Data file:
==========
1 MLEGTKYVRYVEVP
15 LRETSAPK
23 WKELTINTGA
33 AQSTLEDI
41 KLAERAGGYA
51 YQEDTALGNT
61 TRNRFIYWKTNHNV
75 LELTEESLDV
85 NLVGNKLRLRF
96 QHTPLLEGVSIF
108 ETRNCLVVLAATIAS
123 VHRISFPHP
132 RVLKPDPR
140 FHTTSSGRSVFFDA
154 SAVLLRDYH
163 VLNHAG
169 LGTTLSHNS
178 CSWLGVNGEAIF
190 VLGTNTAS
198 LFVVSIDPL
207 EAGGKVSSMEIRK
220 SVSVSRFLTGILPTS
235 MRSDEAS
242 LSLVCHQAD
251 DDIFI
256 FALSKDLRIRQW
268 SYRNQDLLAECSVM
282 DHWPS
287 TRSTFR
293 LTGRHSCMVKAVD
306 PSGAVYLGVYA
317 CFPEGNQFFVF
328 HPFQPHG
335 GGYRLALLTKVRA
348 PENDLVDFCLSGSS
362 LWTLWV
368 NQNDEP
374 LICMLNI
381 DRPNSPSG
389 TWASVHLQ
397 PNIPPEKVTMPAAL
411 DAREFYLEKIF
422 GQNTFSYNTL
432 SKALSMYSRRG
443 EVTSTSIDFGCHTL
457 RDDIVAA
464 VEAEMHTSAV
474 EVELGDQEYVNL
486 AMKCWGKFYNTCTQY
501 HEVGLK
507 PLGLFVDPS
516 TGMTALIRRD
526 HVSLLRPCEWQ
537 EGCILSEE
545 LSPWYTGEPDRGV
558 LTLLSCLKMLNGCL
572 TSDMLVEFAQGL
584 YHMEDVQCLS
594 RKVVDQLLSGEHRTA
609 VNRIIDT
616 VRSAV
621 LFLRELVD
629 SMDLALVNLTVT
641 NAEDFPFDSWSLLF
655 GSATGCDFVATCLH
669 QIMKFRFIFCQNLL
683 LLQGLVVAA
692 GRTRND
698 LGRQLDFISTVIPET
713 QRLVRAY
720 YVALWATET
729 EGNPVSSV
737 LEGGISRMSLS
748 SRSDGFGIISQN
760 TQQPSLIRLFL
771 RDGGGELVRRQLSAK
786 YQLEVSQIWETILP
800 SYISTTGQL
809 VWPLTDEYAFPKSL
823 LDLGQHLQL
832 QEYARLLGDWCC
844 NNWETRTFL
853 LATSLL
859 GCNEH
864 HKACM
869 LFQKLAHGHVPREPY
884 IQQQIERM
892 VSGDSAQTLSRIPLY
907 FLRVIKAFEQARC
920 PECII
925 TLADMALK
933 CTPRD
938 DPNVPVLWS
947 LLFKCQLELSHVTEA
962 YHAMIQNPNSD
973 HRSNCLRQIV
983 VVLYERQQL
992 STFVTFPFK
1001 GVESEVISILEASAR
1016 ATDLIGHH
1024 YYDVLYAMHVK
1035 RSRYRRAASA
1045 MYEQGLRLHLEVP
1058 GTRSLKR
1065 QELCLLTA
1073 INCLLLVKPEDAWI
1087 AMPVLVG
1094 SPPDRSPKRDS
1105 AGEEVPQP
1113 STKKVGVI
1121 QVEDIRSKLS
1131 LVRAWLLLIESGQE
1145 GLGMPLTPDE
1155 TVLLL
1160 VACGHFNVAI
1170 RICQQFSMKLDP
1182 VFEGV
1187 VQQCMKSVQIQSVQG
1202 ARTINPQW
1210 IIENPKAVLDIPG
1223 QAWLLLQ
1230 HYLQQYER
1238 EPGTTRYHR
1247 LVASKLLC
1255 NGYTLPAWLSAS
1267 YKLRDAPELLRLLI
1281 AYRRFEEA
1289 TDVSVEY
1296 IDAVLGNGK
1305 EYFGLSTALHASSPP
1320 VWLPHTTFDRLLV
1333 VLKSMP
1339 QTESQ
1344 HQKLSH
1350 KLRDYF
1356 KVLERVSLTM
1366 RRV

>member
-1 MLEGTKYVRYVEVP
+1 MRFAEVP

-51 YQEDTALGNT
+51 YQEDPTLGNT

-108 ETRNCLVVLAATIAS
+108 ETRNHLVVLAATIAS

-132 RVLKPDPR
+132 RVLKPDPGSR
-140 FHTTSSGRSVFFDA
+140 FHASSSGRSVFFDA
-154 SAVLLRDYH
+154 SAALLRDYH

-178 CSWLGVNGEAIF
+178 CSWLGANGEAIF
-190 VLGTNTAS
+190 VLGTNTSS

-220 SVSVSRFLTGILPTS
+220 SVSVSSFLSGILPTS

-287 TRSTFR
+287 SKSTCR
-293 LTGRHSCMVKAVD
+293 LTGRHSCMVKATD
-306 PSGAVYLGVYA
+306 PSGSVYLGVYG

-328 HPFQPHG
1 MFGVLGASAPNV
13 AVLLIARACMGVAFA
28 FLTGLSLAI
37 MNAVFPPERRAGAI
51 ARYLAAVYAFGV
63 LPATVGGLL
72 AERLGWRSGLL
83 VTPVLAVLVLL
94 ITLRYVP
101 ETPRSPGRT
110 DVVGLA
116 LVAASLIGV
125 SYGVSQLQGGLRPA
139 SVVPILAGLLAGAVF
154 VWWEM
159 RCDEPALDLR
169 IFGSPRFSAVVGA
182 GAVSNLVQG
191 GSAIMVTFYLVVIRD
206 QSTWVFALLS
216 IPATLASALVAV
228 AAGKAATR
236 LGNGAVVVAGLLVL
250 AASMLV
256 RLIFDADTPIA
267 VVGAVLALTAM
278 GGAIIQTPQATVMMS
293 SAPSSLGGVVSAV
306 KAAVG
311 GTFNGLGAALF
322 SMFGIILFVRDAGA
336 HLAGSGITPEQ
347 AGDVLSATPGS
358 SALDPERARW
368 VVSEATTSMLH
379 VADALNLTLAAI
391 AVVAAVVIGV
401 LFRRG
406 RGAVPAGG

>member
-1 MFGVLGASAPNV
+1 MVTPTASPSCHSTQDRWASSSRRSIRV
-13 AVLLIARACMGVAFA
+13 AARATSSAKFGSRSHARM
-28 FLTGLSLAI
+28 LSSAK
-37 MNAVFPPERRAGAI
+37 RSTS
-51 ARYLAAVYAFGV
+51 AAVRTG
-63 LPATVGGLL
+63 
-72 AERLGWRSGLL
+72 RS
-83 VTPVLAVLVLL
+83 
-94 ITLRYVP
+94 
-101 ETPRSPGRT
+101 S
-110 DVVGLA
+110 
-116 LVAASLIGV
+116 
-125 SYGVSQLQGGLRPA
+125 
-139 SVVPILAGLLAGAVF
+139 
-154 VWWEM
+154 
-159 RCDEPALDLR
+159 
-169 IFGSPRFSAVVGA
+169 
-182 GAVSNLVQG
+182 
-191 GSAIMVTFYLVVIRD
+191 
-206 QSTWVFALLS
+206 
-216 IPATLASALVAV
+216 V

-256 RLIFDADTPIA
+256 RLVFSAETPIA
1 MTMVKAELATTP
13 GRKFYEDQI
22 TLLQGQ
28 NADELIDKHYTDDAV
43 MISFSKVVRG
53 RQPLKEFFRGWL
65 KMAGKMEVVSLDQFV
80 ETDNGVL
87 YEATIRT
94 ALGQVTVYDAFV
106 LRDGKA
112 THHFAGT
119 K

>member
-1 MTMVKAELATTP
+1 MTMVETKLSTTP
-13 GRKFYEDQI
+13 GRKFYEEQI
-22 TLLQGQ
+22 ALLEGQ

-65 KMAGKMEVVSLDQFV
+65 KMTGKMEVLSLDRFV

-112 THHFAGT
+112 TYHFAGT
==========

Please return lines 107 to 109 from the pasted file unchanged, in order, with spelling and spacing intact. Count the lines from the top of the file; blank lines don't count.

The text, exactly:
1087 AMPVLVG
1094 SPPDRSPKRDS
1105 AGEEVPQP